By Jason Menard
It is at times such as Thursday night’s blackout that the best and worst of human nature is revealed. And it’s doubly important that once life gets back to normal, that same human nature is rewarded appropriately.
I was one of the lucky ones who lived through the Quebec Ice Storm with minimal interruption to my life. Living in Montreal at the time, our house was in one of the few sectors that did not lose power. As my downtown office was without any power for the better part of the week, I was able to stay at home and watch the situation unfold.
Like most of you would do, we opened our homes to friends who were less fortunate, eventually fitting five adults, one child, a handful of irritating birds, fish, a chinchilla, and a massive dog into a modest two-bedroom apartment.
We watched the surreal images of the city around us unfold on the television, so far removed from our own reality. We kept in contact with family members – some of whom did not regain power for a month. And we watched with disgust the actions of a select few.
At a time when people are supposed to come together and lend a hand to those in need, we saw stores raising the price of everyday products. Batteries were sold at $5 each, prices for staples like milk and toilet paper went through the roof, and bottled water was sold at a premium. At a time when countless thousands of people from across Canada were feverishly working to send generators and other supplies to Quebec, the people of our own province were gouging those in the most need.
So we turn to London and its surrounding area. From the darkness that enveloped our region emerged the true nature of many of its inhabitants. While the majority of people did go out of their way to lend a hand, there were a select few who chose to take this opportunity to turn a profit at the expense of others.
Watching the local news we were treated to a regional gas station owner – who shall remain nameless at this time, but really shouldn’t be offered that courtesy — who gleefully explained that he was able to raise his prices up to almost 86 cents a litre, due to the need of running a generator, employing extra staff, and making a little extra profit.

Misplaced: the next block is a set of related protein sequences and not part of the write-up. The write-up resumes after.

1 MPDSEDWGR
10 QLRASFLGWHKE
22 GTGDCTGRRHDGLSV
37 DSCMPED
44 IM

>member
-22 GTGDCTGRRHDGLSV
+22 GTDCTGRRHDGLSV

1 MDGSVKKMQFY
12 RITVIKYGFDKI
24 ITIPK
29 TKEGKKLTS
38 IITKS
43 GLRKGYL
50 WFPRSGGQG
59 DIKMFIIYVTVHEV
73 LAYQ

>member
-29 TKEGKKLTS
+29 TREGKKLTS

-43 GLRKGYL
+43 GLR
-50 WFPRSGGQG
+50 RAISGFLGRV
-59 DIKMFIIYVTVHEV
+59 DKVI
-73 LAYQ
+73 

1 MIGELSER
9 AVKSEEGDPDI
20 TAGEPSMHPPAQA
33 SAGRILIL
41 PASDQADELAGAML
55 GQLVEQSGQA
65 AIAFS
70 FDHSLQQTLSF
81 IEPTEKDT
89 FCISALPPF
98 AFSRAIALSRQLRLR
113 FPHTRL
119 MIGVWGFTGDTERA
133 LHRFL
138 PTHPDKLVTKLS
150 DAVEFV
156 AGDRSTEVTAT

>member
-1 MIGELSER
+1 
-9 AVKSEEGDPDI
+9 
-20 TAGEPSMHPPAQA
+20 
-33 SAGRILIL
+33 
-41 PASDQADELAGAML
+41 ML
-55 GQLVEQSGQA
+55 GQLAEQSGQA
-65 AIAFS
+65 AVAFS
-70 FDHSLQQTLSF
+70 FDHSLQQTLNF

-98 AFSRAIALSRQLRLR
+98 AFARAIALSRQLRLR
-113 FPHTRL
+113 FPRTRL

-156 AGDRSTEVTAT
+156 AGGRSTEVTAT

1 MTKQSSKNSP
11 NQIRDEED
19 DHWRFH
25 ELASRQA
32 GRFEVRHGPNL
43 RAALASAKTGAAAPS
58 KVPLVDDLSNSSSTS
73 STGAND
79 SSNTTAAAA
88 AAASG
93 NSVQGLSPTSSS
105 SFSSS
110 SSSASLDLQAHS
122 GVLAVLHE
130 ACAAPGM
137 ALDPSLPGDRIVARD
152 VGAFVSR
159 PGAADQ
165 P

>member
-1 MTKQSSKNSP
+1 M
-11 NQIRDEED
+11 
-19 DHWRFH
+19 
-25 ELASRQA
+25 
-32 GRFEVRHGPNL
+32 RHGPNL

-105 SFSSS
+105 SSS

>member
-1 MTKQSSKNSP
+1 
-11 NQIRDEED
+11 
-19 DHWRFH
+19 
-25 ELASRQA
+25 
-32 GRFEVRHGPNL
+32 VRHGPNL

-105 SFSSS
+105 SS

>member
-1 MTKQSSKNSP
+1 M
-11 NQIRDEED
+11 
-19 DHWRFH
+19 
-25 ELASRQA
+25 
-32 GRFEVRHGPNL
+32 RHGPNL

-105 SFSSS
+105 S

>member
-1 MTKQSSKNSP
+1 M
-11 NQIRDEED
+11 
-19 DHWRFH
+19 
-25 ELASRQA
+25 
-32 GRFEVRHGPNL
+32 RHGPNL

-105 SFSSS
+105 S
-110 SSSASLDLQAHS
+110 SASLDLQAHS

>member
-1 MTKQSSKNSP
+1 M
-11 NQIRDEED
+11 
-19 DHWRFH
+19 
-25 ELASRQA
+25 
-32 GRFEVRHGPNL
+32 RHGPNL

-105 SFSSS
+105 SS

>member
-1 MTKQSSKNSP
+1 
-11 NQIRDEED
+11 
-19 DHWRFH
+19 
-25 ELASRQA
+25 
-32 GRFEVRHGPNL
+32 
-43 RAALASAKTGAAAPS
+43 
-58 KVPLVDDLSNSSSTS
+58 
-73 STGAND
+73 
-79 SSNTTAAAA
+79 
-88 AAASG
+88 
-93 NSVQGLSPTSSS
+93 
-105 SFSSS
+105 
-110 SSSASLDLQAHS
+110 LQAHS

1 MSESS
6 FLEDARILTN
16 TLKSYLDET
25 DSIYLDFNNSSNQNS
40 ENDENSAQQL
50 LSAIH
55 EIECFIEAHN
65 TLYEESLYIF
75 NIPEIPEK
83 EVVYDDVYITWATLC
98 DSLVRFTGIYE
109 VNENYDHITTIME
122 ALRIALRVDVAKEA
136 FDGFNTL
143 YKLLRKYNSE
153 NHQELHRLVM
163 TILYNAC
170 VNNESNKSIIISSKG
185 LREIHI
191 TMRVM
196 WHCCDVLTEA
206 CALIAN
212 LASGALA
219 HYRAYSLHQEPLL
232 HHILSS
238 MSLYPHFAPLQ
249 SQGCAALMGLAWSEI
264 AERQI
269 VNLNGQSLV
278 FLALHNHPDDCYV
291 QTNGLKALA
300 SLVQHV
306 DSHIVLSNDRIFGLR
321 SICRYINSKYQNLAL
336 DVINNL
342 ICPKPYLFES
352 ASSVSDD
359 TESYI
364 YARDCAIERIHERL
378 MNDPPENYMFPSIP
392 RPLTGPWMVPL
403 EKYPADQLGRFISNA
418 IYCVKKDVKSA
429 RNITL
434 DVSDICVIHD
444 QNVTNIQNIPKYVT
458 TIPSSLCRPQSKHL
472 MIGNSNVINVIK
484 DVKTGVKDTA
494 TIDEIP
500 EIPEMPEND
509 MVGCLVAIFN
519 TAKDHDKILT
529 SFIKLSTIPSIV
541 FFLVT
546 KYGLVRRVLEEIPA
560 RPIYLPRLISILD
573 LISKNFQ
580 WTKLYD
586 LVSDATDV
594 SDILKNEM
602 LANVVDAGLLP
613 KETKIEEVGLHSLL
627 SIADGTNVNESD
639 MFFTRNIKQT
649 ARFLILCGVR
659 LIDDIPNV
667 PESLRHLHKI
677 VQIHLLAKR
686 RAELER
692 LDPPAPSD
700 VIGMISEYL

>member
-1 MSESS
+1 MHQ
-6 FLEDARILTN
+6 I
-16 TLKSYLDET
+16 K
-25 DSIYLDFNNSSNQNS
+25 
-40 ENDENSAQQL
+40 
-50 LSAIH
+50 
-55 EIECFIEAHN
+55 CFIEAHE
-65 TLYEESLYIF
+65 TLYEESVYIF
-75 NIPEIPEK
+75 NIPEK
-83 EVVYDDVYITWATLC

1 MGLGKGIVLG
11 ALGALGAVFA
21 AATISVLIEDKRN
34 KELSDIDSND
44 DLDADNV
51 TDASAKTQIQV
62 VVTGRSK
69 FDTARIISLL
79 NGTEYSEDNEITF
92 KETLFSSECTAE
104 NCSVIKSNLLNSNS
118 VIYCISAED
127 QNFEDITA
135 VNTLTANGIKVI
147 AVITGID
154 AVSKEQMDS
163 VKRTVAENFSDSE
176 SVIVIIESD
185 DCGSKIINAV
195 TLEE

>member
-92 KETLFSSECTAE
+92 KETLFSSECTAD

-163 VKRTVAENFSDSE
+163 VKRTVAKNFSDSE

Now, I appreciate the supply and demand nature of our capitalist society, and I don’t begrudge people making money where circumstances warrant. But one of the few things that separates us from machines is compassion – the ability to put aside our natural instinct to do more, make more, earn more in the hopes of helping our fellow citizens during extreme situations.
Reports from across the affected area came in with similar stories of price gouging. It is at this point where it becomes our responsibility to ensure that the economic karma is returned in full force.
One of the interesting things that came out of the Ice Storm was the fact that all those establishments that had engaged in price gouging were eventually held up for public scrutiny. Their names, after the price-fixing had been validated, were published in various local newspapers. Through word of mouth, those who had profited most from the despair of others during the Ice Storm, lost the most after the crisis had past.
I’m not saying we, as a community, need to engage in an economic witch hunt, storming the doors of unscrupulous businesses like a vigilante mob. But rather, we should take this opportunity to reflect upon our spending patterns. Look around and see who had the option to gouge you – and didn’t. Talk to friends and acquaintances and see which businesses went out of their way to actively help those in need during the blackout.
Then it comes the time for economic karma to kick in. Patronize those establishments. Let them know that the reason you’re shopping there is in appreciation of their efforts during the blackout. Let them know that you’re grateful for the fact that there were there in the bad times, and that you’ll be there for them in the good times.
Voice your disapproval to those who looked to make a fast buck at the expense of others. Explain that you’re not patronizing their establishment because of their lack of human kindness. Maybe then they’ll understand that the lure of easy money off the backs of those in need is not worth the long-term ill will it creates.
In a society where the price often determines our loyalty, perhaps its long past due that service and value are at a premium. Maybe out of the blackness of this outage, nice guys don’t have to finish last.
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